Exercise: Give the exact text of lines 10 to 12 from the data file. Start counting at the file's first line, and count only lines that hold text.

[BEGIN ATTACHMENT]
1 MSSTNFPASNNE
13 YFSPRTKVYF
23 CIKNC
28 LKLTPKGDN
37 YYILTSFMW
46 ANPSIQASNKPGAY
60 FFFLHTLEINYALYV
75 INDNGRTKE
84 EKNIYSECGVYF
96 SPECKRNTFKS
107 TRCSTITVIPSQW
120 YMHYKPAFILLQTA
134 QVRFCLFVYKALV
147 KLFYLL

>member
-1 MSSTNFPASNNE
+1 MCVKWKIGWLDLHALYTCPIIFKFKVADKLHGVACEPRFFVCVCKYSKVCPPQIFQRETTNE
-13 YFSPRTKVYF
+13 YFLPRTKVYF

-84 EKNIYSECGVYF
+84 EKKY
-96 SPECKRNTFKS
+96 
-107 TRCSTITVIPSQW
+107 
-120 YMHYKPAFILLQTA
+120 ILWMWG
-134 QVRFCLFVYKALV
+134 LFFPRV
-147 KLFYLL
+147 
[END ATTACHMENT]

96 SPECKRNTFKS
107 TRCSTITVIPSQW
120 YMHYKPAFILLQTA